Why do I write? Well, it turns out, lately, I’m not too sure why. I’ve been in something of a down swing, or at least it feels that way. It’s been a year since I’ve any work accepted anywhere—rejections and nothing but rejections fill my inbox. I’ve had two different literary journals ask to read more work, only to have them reject those stories as well. I had another journal ask for a revision of a short story, which—you guessed it—they rejected in the long run. I started a novel, got a long ways into, and then realized it had no absolutely plot, so I abandoned it and felt terrible I couldn’t finish it and wasted all that time on it. And all this has made me wonder not just why I keep writing but of it’s worth it at all.
Yet here I am writing—yes, and maybe feeling a little too sorry for myself with all this whining—about all the frustrating and demoralizing things that come along with writing. Because even on the bad days and through the bad months, I still sit down and write every day. I know good and well that having a story accepted or something published doesn’t magically erase all those bad days, and they certainty don’t make the work any easier. So why do I worry so much about the rejections and failures? I’m not so sure. Maybe because all writers want some kind of validation.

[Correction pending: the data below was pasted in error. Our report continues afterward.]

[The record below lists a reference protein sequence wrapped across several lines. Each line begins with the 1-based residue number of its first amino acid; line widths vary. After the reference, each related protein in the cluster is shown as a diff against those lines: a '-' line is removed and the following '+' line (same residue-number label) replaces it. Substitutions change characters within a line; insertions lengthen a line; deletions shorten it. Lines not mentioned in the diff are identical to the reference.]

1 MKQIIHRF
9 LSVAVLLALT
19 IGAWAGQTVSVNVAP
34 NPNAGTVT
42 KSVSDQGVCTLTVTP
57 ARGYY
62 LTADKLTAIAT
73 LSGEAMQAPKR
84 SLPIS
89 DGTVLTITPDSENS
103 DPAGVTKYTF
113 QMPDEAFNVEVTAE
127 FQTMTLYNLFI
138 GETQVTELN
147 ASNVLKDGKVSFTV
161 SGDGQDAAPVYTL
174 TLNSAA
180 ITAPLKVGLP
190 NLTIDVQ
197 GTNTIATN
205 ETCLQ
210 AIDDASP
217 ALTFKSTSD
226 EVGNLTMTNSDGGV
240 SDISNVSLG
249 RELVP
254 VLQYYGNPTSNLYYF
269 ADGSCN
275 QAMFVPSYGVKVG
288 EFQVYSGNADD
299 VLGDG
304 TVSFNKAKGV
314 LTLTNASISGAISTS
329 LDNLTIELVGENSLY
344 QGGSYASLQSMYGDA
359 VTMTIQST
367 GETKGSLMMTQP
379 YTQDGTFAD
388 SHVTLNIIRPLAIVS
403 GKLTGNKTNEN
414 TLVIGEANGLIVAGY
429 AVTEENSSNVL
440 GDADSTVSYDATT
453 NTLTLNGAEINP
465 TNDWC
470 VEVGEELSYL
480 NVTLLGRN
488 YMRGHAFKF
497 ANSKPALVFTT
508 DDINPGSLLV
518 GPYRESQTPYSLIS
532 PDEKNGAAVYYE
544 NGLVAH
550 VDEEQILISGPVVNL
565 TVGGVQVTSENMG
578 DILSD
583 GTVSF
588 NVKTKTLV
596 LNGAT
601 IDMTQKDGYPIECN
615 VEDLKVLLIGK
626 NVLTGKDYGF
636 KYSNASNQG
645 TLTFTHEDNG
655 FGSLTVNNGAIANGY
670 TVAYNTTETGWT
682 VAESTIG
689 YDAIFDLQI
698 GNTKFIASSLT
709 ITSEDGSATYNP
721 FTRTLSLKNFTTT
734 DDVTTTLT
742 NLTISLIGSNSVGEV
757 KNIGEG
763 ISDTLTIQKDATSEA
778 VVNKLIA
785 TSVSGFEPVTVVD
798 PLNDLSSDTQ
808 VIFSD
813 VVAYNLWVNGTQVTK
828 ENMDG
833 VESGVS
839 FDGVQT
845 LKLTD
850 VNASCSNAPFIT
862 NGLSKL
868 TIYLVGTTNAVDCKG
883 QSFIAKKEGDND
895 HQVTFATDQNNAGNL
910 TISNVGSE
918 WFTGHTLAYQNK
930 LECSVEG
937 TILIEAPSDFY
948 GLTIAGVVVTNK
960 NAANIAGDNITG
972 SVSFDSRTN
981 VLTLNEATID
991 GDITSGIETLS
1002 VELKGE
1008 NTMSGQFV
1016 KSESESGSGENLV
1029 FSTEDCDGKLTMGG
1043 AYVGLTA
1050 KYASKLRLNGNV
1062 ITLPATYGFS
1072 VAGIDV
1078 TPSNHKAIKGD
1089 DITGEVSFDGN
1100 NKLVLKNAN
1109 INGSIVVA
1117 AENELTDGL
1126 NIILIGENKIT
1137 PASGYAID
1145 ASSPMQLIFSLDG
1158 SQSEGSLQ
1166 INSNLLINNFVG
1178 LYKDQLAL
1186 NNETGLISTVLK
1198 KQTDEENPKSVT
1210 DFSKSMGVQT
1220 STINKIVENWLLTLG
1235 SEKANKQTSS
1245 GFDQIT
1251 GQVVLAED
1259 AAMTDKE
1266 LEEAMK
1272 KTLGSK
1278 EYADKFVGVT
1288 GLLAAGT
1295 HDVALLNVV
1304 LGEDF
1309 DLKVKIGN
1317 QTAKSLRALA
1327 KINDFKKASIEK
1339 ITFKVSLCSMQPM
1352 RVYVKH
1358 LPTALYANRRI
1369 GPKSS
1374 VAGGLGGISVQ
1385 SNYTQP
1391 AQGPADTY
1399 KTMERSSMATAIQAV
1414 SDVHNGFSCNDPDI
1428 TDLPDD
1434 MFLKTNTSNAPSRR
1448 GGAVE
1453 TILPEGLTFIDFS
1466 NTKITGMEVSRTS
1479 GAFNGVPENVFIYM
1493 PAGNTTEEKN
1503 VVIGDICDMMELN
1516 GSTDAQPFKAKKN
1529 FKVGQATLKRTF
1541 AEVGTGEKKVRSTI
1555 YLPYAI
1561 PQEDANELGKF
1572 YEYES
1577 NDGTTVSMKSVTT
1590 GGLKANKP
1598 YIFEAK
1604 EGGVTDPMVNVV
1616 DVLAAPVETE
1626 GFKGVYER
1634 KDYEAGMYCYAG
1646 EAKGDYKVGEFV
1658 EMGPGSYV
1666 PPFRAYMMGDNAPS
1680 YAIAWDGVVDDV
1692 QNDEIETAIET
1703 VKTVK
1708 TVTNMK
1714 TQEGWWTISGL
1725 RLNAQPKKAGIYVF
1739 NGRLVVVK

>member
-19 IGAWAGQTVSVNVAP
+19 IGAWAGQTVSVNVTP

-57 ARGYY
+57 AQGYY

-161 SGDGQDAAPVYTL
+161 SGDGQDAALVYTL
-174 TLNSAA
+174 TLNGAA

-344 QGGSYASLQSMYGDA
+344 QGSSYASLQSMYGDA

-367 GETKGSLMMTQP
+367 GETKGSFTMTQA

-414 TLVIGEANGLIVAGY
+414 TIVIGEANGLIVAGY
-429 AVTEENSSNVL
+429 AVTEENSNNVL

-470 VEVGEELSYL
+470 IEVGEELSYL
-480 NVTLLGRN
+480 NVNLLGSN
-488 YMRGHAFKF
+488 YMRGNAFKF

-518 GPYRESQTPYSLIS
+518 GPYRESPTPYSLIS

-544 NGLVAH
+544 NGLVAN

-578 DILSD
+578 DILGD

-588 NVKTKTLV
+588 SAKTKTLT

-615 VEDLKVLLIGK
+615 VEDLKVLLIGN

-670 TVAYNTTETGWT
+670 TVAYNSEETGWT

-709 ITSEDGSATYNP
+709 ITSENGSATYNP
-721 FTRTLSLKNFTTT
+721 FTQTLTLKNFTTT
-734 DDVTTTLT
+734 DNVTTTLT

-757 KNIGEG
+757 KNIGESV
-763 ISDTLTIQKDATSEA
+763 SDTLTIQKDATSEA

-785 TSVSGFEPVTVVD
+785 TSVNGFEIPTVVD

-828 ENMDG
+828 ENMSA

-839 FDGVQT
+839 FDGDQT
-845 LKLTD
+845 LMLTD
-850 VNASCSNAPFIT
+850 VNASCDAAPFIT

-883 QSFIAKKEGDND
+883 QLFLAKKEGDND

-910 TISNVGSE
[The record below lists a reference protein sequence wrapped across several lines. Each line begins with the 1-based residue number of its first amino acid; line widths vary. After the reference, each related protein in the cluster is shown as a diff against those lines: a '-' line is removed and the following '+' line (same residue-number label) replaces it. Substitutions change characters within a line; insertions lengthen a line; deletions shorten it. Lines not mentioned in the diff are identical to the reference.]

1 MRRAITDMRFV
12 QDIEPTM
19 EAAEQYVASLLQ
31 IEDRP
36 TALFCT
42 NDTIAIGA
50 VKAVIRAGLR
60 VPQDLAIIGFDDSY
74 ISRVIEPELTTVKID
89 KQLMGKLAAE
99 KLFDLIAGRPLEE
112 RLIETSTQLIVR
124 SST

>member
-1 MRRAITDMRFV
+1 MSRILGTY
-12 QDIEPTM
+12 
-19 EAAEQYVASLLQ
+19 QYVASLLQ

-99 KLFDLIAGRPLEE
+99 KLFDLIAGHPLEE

But back to the question at hand: why do I write?
I write because I am both a pessimist and an optimist. I might never have a story accepted again, but I believe an acceptance is right around the corner. That last novel I attempted was really terrible, but this new one I started is going really well—knock on wood, fingers crossed, etc. I may only write a couple of sentences today, but tomorrow I’m going to write pages upon pages.
And most of all, I write because it is a promise I make to myself. It’s a promise that even though anxiety and panic steals my voice, I can still type all the words that are in my head. It’s a promise that even if I feel like a coward, writing makes me brave. It’s a promise that even though the world is complex and chaotic, I still want to understand everything about it. It’s a promise that while I sometimes think I have nothing, I have my writing. It’s a promise that even if sometimes it feels pointless to be a writer, being a writer is the whole point.